Memes & The Ladder LO7190

Dr. Scott J. Simmerman (74170.1061@CompuServe.COM)
05 May 96 14:32:25 EDT

Replying to LO7163 --

Ben Compton, in Memes & The Ladder LO7163, had a lot to say about

He said, in part,

>When I was 12 or 13 I came to the startling realization that I spent every
>minute of my life thinking . . . and my thoughts determined both what I
>learned, and the rate at which I learned.

Man, Ben's a fast tracker on this stuff. About age 38, I got interested
in thinking and thinking about thinking and I was thinking to share some

The Neurolinguistic Programming (NLP) literature has some excellent, yet
simple writings about information sorting styles or information
processing. It takes all the various possibilities and establishes a
non-scientific but extremely practical set of tools -- They represent
preferences in thinking patterns. I have used them in team building and
can explain them easily.

Some of the 15 or 20 patterns are as follows:

* - Fast sorter versus Slow sorter -- Some people like to sort through
information quickly (me) while others like to take a slower and more
methodical pace.

* - Random versus Sequential -- some like to grab ideas off the walls (me)
and some like to go in a step-by-step process. Listen for a moment and
you will hear a Random sorter pull ideas from anywhere / everywhere with
linkages that you might find unclear. Sequential sorters will often say
things like, "Well, first..." "Secondly, ..."

* - Big Chunkers versus Small Chunkers -- Big chunkers think in Big Units
whereas Small chunkers like to get into the detail. Big Chunkers think in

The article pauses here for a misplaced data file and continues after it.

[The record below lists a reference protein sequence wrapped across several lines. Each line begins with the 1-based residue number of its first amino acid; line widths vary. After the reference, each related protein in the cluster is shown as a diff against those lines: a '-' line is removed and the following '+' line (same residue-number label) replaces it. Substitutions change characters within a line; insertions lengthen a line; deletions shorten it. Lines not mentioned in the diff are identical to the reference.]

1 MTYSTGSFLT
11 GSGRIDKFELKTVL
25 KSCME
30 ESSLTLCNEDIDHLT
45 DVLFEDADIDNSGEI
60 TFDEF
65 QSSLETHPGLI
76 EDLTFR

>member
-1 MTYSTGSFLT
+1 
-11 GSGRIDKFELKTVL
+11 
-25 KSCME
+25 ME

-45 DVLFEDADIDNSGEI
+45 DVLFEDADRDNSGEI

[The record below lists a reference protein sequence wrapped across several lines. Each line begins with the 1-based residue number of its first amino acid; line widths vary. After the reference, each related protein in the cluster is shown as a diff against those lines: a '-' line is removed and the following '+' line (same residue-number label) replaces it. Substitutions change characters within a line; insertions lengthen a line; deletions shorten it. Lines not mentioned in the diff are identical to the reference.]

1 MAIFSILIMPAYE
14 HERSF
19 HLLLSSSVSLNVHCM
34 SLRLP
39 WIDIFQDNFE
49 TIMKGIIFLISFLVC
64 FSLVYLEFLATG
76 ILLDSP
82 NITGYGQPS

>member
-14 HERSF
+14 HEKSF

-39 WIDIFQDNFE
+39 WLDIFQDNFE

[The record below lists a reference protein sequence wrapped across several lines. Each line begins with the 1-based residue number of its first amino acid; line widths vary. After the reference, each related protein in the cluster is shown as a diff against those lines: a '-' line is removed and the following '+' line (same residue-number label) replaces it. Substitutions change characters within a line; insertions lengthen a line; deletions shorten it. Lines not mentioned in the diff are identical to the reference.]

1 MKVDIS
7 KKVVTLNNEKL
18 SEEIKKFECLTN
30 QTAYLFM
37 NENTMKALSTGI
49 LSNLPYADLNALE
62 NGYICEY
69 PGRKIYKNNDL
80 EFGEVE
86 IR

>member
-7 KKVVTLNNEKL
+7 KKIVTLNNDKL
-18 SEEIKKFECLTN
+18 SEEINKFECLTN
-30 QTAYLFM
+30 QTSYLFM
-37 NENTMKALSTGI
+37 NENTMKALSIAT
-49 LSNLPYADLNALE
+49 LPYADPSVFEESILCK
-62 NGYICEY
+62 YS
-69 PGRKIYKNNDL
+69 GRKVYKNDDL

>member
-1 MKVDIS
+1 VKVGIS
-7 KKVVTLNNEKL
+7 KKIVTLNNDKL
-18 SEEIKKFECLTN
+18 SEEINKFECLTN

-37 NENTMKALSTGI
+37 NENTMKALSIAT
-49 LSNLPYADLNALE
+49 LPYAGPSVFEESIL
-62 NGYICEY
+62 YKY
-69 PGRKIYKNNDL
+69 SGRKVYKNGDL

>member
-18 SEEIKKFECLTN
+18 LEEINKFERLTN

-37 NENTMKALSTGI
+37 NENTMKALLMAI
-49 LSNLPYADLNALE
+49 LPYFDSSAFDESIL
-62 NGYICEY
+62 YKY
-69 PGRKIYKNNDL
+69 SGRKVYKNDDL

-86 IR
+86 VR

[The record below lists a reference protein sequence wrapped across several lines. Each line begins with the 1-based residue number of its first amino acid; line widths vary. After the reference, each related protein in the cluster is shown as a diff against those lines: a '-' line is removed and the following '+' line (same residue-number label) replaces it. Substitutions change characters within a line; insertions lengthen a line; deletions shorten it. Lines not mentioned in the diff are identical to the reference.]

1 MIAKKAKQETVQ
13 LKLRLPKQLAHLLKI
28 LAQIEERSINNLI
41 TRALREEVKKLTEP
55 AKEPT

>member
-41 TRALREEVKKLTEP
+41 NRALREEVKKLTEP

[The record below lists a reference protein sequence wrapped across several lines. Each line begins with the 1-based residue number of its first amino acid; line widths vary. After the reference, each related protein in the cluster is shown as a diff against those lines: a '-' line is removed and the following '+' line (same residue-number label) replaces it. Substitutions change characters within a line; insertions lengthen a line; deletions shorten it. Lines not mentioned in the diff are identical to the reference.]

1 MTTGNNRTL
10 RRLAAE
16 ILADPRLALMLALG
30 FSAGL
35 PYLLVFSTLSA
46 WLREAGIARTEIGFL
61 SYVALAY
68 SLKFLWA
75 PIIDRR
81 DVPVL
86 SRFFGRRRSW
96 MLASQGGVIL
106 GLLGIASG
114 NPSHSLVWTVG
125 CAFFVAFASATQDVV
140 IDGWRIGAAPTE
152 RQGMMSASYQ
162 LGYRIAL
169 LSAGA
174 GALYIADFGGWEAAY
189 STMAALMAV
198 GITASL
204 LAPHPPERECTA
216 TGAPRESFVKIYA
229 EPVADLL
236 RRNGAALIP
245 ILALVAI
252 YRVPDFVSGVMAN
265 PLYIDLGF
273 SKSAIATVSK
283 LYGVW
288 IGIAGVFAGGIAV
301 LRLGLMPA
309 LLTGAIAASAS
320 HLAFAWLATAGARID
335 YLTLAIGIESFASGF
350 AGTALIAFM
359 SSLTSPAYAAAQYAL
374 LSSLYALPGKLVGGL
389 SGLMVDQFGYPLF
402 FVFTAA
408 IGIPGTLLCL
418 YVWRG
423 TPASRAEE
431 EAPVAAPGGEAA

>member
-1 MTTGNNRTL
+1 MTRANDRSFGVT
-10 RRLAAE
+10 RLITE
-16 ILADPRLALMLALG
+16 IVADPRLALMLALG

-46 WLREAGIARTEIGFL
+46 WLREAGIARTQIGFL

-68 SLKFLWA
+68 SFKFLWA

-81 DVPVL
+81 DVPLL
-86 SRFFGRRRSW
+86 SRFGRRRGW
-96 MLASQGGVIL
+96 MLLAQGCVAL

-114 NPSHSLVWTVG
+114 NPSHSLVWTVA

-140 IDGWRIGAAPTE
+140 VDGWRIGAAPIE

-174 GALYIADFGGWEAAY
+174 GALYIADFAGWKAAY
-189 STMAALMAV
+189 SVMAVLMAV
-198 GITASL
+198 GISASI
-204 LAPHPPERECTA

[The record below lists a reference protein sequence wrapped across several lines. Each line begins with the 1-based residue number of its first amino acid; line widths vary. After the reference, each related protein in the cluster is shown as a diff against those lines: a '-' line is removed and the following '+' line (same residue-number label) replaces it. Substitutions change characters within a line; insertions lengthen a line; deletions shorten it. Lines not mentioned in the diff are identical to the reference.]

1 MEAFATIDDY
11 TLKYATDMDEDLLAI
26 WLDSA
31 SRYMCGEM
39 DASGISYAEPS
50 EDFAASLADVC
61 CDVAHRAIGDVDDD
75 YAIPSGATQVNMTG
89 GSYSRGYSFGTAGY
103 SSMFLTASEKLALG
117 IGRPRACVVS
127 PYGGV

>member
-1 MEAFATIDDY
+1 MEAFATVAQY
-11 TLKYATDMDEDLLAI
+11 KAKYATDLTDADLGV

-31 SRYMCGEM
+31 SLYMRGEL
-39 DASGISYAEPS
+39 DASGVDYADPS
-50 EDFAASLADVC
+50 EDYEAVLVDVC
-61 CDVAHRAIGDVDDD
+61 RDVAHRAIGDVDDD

programs and small chunkers think in segments.

* - Future sorters think ahead - Past sorters like to link to past events.

* - Possibilities sorters versus Outcome sorters. The former are
characterized as "throwing mud at the wire fence to see what sticks"
whereas the latter are looking for specifics.

And so forth. There are a number of these styles.

It took me a LONG time to recognize that my thinking style was very
different from others. When styles match, thinking is often
collaborative. When styles mismatch, thinking can be a problem.

Bad Example: Me with a Slow, Sequential, Small, Past, Outcome sorter (to
give the opposite styles). I'm flying around with ideas of Big Programs
and Possibilities for the future and they are looking to take some time to
discuss the specific steps of what we'll do based on past history.

Good example: I get heavily involved in the brainstorming process to
generate ideas and back out a bit when we move into program planning
because I tend to add new ideas after decisions are made.

Good example: I recognize and understand my style and adapt my "output"
into a style that matches the preferred thinking patterns of my associate.

While Ben figured this out at age 13 or so, it took me a Long Time trying
to match with my school teachers who tended to be a bit less random and a
bit more structured and who were looking to test for outcomes as opposed
to listening for possibilities.

Now, in 15 minutes and you can figure out how you think (preferred
patterns) and be more observant of the styles of others around you.

Take a guess at Rol's preferred styles and contrast them to If's. Or

Hope that this has been of interest and informative. Apologies for a bit
of thread drift but thinking is an interesting topic. And my preferred
style of Big Chunks has kept me a bit less interested in the details of

The Learning Organization link comes from undersnatning personal styles
and better using the thinking resources already within the organization to
make it more functional. We can take advantage of the diversity of
thinking patterns to better understand each other and to make better and
richer decisions.

Why use Square Wheels when the round ones are already in the wagon?


Scott Simmerman Performance Management Company, 3 Old Oak Drive, Taylors SC USA 29687-6624

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